Length: 320 Pages
With his classic book Why We Get Sick, Randolph Nesse established the field of evolutionary medicine. Now he returns with a book that transforms our understanding of mental disorders by exploring a fundamentally new question. Instead of asking why certain people suffer from mental illness, Nesse asks why natural selection has left us all with fragile minds.
Drawing on revealing stories from his own clinical practice and insights from evolutionary biology, Nesse shows how negative emotions are useful in certain situations, yet can become excessive. Anxiety protects us from harm in the face of danger, but false alarms are inevitable. Low mood prevents us from wasting effort in pursuit of unreachable goals, but it often escalates into pathological depression. Taken together, these insights and many more help to explain the pervasiveness of human suffering, and show us new paths for relieving it.
Good Reasons for Bad Feelings will fascinate anyone who wonders how our minds can be so powerful, yet so fragile, and how love and goodness came to exist in organisms shaped to maximize Darwinian fitness.
Length: 320 Pages
Nesse's book offers fresh thinking in a field that has come to feel stagnant
A compelling case for locating mental illness within an evolutionary frame-work . . . an excellent and timely account of the history, development andimplications of evolutionary psychiatry.
This is a wise, accessible, highly readable exploration of an issue that goes to the heart of human existence.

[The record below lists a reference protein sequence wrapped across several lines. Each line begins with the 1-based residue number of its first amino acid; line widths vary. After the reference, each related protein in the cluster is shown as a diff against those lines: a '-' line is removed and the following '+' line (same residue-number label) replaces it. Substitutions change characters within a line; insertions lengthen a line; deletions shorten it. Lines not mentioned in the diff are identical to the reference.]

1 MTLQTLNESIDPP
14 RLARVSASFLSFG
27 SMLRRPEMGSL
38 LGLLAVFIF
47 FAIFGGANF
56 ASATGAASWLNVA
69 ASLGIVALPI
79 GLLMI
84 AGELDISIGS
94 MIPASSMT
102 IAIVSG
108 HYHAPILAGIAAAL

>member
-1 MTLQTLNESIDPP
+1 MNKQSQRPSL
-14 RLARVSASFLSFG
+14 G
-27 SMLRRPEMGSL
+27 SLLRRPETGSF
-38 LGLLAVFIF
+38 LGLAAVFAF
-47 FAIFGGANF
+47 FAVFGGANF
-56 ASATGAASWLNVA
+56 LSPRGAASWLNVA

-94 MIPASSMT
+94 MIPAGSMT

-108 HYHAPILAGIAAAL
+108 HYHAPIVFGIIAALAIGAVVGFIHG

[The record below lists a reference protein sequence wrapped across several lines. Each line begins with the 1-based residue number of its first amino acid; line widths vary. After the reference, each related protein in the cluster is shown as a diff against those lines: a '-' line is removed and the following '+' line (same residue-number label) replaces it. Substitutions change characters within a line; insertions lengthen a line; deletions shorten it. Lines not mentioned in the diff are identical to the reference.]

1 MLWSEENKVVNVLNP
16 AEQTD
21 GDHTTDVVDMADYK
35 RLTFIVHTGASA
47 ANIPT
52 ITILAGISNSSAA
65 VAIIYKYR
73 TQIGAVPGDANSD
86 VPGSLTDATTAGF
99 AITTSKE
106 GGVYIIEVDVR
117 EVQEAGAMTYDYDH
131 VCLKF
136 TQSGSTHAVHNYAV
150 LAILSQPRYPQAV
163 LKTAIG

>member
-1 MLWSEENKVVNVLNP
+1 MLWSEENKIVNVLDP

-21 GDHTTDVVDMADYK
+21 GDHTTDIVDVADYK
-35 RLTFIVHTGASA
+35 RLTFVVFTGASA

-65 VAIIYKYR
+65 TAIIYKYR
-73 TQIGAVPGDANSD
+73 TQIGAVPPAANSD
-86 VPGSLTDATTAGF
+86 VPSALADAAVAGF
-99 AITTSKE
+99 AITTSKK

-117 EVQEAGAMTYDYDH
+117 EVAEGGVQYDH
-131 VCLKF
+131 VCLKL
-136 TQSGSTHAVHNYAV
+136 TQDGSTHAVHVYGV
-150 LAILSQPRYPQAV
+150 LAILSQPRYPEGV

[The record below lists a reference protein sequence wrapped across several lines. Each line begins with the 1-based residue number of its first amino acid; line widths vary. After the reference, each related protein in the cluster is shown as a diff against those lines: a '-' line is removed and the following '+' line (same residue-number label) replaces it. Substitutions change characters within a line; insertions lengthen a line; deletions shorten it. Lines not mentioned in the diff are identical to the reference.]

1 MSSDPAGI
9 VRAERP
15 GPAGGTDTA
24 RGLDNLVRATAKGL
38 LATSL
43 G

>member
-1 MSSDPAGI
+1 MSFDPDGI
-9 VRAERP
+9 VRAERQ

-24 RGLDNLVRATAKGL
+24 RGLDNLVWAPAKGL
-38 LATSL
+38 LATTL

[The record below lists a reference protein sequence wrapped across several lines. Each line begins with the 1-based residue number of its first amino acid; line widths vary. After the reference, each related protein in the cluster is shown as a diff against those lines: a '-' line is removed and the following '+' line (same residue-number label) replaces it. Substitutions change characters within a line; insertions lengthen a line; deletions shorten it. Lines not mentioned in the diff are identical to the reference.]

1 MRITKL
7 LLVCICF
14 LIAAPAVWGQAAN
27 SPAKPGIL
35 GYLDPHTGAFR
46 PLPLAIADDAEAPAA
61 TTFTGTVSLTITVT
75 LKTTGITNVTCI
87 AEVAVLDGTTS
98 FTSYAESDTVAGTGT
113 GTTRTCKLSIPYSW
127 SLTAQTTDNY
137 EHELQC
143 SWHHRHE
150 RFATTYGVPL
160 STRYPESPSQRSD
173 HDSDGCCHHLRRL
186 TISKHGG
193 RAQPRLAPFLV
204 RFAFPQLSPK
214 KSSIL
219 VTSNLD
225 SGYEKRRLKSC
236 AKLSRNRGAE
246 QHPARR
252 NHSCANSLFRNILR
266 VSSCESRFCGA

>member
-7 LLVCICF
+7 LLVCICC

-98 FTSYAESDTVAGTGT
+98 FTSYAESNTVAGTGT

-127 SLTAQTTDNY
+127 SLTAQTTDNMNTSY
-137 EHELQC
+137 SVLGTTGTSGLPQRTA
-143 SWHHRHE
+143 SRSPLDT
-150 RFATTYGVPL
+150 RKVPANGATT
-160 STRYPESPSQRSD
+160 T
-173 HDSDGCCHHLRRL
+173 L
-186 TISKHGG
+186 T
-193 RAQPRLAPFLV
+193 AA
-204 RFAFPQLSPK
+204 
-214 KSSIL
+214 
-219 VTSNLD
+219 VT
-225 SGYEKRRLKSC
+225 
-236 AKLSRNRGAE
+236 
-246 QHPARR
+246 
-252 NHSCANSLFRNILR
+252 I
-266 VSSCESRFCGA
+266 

This intriguing book turns some age-old questions about the human condition upside down . . . In an engaging, storytelling voice that rests on 30 years of clinical practice, he offers a series of insights.
Insights that radically reframe psychiatric conditions ... As Good Reasons for Bad Feelings boldly posits, many of the core dysfunctional components of mental illness ultimately help to make us human.
Using [...] fascinating insights, Nesse suggests novel and revolutionary ways to treat mental illness.
[Nesse's] basic conception of the mind feels like good, common sense.
All psychiatrists and patients who find themselves having occasional "bad feelings" about our current understanding of mental illness will have many "good reasons" to consult this book. I do fully expect that someday nearly all psychiatry will be identified as evolutionary psychiatry. If so, Randolph Nesse's book should be seen as the field's founding document.
Highly accessible, scholarly and deeply illuminating . . . this will become a treasured classic; not just for clinicians but for all those interested in how to facilitate well-being and create more moral communities and societies.
Two sets of ideas inform this fine book: one, the cold-hearted logic of natural selection; the other, the practical wisdom of a compassionate psychiatrist. The tension is palpable. The result is riveting.